So how could we summarize what Yeshua is teaching in his parable about the house on the rock? Does it give us any insights into how he viewed the Torah-law of Elohim that was given to the Israelites at Mount Sinai? Was Yeshua negative in his view of the Torah? Was he indicating that it would be replaced with another (new) law for his disciples—one that would supersede the Torah? Or as Paul the apostle said in the book of Romans, “Do we make void the Torah of Elohim by faith?” (Rom 3:31 cp 6:15). We all know Paul’s immediate response in the same verse to his rhetorical question. “Elohim forbid!”  Yeshua’s teaching of the house on the rock validates the Torah and therein he states clearly that the man whose spiritual house is not built on Torah is a foolish man and that his house will fall. Such individuals will be the ones who will hear the words of Yeshua, the Living Torah, on judgment day, “Depart from me, you that work Torahlessness. I do not know you” (Matt 7:21–23). This warning is totally consistent with Yeshua’s words of Matthew 5:17–19 where he forcefully upholds the legitimacy of the Torah of Elohim. In Yeshua’s Sermon on the Mount (Matt 5–7), he nowhere contradicted himself, nor deviated from his core teaching of upholding the Torah—the instructions, teachings, precepts in righteousness of Elohim, which was had been the standard of righteous living that ruled both the national life of Israel and that of the individual. Yeshua, Paul the apostle along with numerous other biblical writers affirm over and over again that Elohim’s standards of righteousness never changed for ancient Israel (and for all humans), and never will change to this day.


What REALLY is the narrow gate?

Matthew 7:13, Enter the narrow gate. Here Yeshua speaks of the straight gate and the narrow way that leads to life versus the wide and broad gate that leads to destruction. This narrow gate relates to Jacob’s dream of a ladder to heaven.

In Genesis 28:10–22, we have the account of Jacob’s dream of a ladder reaching into heaven. The dream greatly amazed Jacob and afterwards he concluded that he had experienced a divine encounter. He named the spot where he had the dream Beth El meaning “House of El (God),” and he concluded that this spot was “the gate of heaven” (verse 17). In Hebraic thought, “the ladder” to heaven is equivalent to the Tree of Life, which is another term for the Torah of Elohim. We know that Yeshua was the Torah-Word of Elohim made flesh ( John 1:1,14). Not only that, Yeshua likened himself to a ladder reaching to heaven (John 1:51).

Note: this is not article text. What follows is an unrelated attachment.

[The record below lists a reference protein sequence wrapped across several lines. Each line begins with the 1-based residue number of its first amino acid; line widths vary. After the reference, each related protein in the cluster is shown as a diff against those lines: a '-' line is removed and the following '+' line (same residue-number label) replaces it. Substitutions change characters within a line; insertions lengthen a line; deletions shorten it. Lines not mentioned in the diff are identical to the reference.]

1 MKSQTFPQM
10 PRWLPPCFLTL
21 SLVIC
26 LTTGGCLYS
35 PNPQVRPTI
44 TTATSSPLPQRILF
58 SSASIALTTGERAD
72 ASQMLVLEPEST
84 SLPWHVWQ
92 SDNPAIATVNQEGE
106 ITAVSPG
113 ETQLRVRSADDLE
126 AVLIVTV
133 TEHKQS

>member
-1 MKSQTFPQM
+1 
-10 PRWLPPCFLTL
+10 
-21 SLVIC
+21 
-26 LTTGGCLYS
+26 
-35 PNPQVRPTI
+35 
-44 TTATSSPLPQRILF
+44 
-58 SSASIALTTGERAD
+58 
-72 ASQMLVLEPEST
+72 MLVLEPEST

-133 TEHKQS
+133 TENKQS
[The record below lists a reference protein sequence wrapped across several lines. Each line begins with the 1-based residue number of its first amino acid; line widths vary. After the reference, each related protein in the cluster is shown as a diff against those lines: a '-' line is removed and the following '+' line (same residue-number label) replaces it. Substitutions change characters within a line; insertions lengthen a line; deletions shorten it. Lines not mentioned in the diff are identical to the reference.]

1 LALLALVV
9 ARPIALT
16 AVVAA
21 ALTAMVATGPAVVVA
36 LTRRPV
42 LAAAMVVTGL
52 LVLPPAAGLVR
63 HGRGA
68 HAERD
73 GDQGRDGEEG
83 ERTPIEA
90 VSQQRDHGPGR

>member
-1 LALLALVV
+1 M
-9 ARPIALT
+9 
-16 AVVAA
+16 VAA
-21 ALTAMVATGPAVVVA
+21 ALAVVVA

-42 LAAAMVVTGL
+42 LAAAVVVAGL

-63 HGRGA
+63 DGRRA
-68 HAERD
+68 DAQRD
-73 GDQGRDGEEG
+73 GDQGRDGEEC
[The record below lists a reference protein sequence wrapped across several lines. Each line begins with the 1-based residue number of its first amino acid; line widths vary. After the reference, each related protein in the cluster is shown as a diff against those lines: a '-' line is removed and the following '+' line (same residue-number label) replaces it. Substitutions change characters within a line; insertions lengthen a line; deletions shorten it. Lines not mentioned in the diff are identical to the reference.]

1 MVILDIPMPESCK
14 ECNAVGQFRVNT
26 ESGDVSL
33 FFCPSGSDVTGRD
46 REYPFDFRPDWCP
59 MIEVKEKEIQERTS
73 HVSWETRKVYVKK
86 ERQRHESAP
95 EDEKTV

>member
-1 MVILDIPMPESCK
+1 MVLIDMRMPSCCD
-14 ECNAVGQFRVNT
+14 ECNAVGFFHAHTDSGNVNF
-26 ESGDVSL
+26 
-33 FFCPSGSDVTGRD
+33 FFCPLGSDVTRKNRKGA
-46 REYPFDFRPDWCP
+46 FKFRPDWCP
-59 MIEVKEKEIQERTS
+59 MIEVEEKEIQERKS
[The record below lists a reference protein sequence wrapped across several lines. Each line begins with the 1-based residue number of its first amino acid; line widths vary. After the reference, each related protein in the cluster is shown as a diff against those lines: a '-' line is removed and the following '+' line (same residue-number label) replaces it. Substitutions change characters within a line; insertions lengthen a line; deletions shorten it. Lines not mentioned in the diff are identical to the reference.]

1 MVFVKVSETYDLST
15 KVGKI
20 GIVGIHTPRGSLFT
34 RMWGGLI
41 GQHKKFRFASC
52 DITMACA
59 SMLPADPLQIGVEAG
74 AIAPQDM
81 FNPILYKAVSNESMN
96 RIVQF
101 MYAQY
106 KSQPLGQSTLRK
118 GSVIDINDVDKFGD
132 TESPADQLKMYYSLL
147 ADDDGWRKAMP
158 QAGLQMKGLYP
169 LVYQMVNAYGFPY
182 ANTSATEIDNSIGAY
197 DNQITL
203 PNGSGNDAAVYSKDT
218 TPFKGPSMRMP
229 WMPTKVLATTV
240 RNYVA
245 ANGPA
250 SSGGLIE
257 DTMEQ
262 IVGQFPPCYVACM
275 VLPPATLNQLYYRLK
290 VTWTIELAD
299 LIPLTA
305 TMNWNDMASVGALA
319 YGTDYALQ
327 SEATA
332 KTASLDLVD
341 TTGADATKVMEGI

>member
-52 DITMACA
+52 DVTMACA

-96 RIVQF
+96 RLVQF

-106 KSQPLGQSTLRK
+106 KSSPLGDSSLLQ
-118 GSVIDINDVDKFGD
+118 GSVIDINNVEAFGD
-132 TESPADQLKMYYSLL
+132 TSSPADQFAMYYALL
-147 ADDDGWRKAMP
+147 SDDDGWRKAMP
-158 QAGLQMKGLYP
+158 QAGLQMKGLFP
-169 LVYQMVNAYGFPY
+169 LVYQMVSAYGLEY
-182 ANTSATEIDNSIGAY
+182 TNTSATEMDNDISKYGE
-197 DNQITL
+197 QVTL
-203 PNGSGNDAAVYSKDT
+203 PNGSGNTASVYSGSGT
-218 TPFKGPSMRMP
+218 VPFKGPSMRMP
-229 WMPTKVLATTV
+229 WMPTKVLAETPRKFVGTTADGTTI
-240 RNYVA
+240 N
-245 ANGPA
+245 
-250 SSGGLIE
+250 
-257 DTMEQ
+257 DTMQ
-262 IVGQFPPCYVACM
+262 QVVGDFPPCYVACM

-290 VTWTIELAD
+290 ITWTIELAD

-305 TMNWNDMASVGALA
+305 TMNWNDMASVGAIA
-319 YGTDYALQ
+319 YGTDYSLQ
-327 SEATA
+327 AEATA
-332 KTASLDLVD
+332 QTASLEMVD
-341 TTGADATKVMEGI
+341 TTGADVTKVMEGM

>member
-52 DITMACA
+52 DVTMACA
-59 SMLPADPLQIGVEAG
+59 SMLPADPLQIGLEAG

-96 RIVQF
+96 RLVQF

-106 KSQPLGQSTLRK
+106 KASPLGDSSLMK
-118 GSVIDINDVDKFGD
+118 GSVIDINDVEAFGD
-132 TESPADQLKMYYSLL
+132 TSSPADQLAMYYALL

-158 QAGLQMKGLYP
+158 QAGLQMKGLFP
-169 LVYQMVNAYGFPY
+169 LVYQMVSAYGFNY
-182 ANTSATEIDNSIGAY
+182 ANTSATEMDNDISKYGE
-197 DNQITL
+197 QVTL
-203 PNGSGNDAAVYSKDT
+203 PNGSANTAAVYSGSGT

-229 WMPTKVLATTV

Furthermore, we see both Moses and Joshua describing the Torah-law of Elohim as a (narrow, by implication) path from which one must turn neither to the left nor to the right (Deut 5:32; 17:11, 20; 28:14; Josh 1:7; 23:6). In Proverbs, the path of wisdom (i.e. Torah) is also likened to a (narrow, by implication) path from which one must not turn either to the left or to the right (Prov 4:27). 

The term “gate” (or door) itself in Matthew 7:13 is a Hebraism referring to the means by which one enters into the Tabernacle or Temple of Elohim (Exod 27:14, 16; 32: 35:17; Ezek 40:3, 6, 7, 8, 9, 10, 11, 13 etc.). The Tabernacle (or Mishkan) of Moses was representative of the pathway to redemption or salvation. Before actually entering the tabernacle, one encountered the altar of the red heifer, which is a prophetic picture of the cross of Yeshua. To enter the tabernacle, one passed through a multi-colored gate. One of the colors was crimson, which represented the blood of lamb on the door posts of the Israelites’ homes on Passover eve. After that, one would come to the brazen alter of sacrifice, which pictures the new believer dying daily, after the example of Yeshua on the cross, and daily ingesting of the “blood” and “body” of Yeshua (pictured by the Christian ritual of communion), the Lamb of Elohim.